Year after year, the focus of the conference has ended up more backward-looking than forward-looking and the delegates should, instead, collect and discuss best practices for dealing with usual levels of uncertainty
I do not attend the annual meeting of the World Economic Forum in Davos. But my sense is that, as in previous years, this year’s participants ended up extrapolating more from the recent past than genuinely looking into the future for pivots and tipping points. This was true both at the macro level and in terms of the key individual issues that attracted the most attention, according to multiple media reports (and the media are extremely well represented at this event). As a result, this globally renowned gathering of influential government and corporate leaders appears to have missed, once again, an opportunity fully to realise its considerable potential. There is a reason why Davos tends to be backward-looking. Leaders naturally come to it focused on what they have experienced most recently. If others have experienced the same thing, the Davos echo chamber amplifies the themes so that they dominate conversations about both recent developments and future prospects.
The two meetings before the 2008 global financial crisis had a rather optimistic tone, dismissing the warnings of the few who sensed that the “great moderation” and the era of unfettered finance were likely to come to a painful end. The January 2009 meeting was the complete opposite, projecting crisis and global recession well into the future. Such misreadings of what lies ahead haven’t been limited to periods surrounding crises. Just consider what happened at the previous gathering, in January 2018, and compare it to this year. A year ago, most leaders had just come off the strongest quarter of global growth in years. What is more, activity was picking up in virtually every country around the world. As they heard about one another’s experiences, the Davos delegates embraced the notion that the world had entered a period of synchronised growth in which positive feedback loops would turbocharge the process. They gave little attention to the fact that, with the notable exception of the United States, most countries were experiencing largely one-off growth drivers.
At this year’s Davos meeting, by contrast, the macro mood is said to have been much gloomier. The consensus was that we are heading for a synchronised slowdown in global growth, with a heightened risk of self-feeding vicious cycles. But again, this fails to distinguish between one-off factors whose impact is temporary and largely reversible—such as the partial US government shutdown and an episode of miscommunication by the Federal reserve—and the sort of secular weakness that Europe is experiencing. Most of the issue-specific discussions this year focused on China-US trade tensions and Brexit. Here again, the temptation was to extrapolate future developments based excessively on what had just happened. The Davos consensus seemed to be that China-US trade disputes would intensify during 2019. But the likelier scenario is that tensions diminish as China realises what South Korea, Mexico, and Canada already did in dealing with the US administration: rather than a tit-for-tat tariff escalation, the best approach for a country’s short-term growth and longer-term development is to make concessions to the US on issues of genuine grievance. These include rules that force technology transfers—such as joint-venture requirements—and the theft of intellectual property.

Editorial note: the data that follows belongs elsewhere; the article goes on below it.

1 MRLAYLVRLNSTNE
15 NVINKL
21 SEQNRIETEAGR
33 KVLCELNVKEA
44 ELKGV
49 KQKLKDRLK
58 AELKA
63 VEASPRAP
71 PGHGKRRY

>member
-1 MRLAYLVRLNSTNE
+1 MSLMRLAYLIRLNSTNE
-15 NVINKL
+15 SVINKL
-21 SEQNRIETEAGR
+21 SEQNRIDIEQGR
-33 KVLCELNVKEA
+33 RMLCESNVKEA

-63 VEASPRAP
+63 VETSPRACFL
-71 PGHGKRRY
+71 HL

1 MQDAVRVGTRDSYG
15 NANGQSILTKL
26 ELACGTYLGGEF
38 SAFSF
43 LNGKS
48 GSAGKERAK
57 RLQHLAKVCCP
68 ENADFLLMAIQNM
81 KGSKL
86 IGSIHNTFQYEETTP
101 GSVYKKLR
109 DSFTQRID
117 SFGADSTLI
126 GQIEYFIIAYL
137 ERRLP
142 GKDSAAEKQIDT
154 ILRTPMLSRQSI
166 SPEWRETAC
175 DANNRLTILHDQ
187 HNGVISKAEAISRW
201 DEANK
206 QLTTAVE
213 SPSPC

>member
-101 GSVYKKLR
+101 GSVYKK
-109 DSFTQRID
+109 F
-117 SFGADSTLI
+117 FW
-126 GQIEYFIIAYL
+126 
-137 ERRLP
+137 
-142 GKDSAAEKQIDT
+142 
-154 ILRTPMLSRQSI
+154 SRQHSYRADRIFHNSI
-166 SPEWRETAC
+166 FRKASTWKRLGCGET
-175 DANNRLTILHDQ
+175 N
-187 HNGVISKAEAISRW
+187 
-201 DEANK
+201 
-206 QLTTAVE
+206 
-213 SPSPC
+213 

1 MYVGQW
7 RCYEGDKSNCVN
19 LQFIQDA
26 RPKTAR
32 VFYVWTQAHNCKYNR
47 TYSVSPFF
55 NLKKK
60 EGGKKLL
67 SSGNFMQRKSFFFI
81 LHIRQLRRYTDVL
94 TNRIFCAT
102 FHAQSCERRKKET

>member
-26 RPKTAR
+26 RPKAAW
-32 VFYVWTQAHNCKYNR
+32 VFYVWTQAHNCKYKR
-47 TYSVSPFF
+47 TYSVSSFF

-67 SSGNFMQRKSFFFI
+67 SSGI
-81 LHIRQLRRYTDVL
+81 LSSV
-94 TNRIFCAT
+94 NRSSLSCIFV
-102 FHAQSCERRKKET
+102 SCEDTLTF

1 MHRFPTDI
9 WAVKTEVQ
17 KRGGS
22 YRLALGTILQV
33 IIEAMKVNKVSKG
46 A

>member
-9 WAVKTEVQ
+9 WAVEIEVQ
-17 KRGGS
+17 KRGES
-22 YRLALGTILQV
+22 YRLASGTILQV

On Brexit, the central scenarios at Davos focused on either a continuation of the current no-peace-no-war process or, alternatively, a hard exit for the United Kingdom from the European Union. Yet, because this has already proved to be a very “slow Brexit” process, with Britain’s Parliament repeatedly unable to agree on a replacement for the current EU-UK relationship, the probability of a soft Brexit is materially increasing. So is the probability, albeit lower, of a second referendum, which was once thought an unlikely, if not unthinkable outcome. Simply extrapolating the future from what has just occurred usually leads Davos delegates down false trails. Davos—both its organisers and its participants—would do a much better job by making three changes to the way the event is managed.
Firstly, the meeting should actively propose alternative scenarios for serious discussion. This year’s agenda, for example, should have included a possible return in 2019 to divergent growth and the associated risks and opportunities. In addition, Davos should collect and discuss best practices for dealing with usual levels of uncertainty for both businesses and government policymaking. Finally, when it comes to short-term prospects, the event needs to spend a lot more time on other themes that I suspect will prove more important than either Brexit or China-US trade tensions in the period ahead. These include the changing attitude toward regionalism, central bank policy challenges, and the scope for more government-policy coordination among advanced economies. The annual Davos gathering is too big an opportunity not to be exploited properly. Yet, year after year, the focus has ended up more backward-looking than forward-looking, and the just-concluded iteration appears to have been no exception. A revamp would play an important role in fulfilling the stated objective of Davos: engaging “the foremost political, business and other leaders of society to shape global, regional and industry agendas”. And it would ensure that more of the participants go looking for actionable, substantive content rather than ending up being there primarily to see and be seen.
The author is Chief economic adviser at Allianz, was chairman of former US president Barack Obama’s Global Development Council
Copyright: Project Syndicate, 2019